Teachers, staff and students used to have to only worry about and prepare for an active shooter or a drill for a natural disaster, such as a tornado, but now another worry comes into play – the COVID-19 pandemic.
Many schools have been preparing to reopen for the new schoolyear, as many schools are already into their first week. However, there will be nothing usual about going to school this year during the COVID-19 pandemic. From riding the bus to lunch in the cafeteria, what will going back to school look like for many?
Each school has a different plan when it comes to reopening. Some schools are planning to go 100% online, while some schools may go back five days a week, and others presenting a hybrid model of some days in the classroom and some days online. For those schools that plan to have in-person classes, things will be looking nothing like before the pandemic began.
For example, riding the bus to school, students are used to being able to sit with their friends on the way to class, but now with social distancing measures in place, this won’t be an option. Many schools are also encouraging parents to try and car-pull with others to limit the number of students that will be riding the bus, and the bus isn’t the only situation that raises concerns.
When students enter the buildings, they will be checked for symptoms such as a fever, by getting their temperatures taken. If any student presents any types of symptoms of the virus, he or she will remain isolated until picked up, and then asked to quarantine at home for two weeks. When it comes to any medical issues with students, many schools, about 60%, do not have nurses on site due to budget, but many schools are hoping to receive government aid in obtaining one.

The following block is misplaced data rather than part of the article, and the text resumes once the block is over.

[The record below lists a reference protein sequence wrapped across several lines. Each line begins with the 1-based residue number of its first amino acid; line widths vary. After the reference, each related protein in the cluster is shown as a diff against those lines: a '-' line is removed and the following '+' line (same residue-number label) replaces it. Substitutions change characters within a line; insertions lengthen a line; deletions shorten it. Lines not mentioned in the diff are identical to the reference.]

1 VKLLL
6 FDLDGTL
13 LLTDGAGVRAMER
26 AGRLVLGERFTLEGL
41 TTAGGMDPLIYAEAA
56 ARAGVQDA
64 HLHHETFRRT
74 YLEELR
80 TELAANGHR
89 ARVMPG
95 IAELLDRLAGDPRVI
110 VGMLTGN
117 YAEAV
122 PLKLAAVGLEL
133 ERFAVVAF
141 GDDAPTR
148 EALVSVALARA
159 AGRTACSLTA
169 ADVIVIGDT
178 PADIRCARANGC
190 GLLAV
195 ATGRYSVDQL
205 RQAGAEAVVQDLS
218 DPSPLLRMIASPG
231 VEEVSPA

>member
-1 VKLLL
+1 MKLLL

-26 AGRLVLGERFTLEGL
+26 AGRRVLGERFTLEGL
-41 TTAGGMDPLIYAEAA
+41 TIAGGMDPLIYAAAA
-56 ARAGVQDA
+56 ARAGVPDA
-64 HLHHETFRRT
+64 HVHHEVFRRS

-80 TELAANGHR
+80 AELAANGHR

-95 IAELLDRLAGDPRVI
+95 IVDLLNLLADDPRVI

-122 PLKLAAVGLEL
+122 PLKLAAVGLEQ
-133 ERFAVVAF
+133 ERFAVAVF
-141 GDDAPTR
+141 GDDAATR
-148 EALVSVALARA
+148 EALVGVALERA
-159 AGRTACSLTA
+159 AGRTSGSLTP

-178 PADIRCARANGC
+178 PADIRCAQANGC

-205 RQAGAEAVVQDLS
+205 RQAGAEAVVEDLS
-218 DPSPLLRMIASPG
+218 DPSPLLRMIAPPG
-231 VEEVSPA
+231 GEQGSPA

Another concern for when schools open up is the idea of social distancing. While this may be something that is easy to do and understand for older students, younger students tend to have more energy and less regard to social distancing and may not follow this guideline. The ratio of students to teachers also makes it hard for this to be enforced.
Recent research shows that teens may be at more risk from the coronavirus than younger students, so the guideline of social distancing is more crucial amongst this age group. Some schools are spending tons of money on plexiglass desks in classrooms where students are unable to socially distance.
Some guidelines that have been put into place in schools include:
Limiting the number of students in the classroom
Repurposing large areas, such as cafeterias and gyms for academic work
Disinfecting public surfaces multiple times a day
Keeping classroom windows open for ventilation
Having classes outside when possible to prevent the airborne spread of the virus
Dissolving the ‘bell system’ and instead sending students to switch classes at different times that require walking in different directions
Designating specific bathroom break times
With all these regulations and more in place, along with the high risk of spreading the virus, is it really worth opening schools up? Does the risk really go down with these regulations? This is something that each school will have to figure out and hopefully not when it’s too late.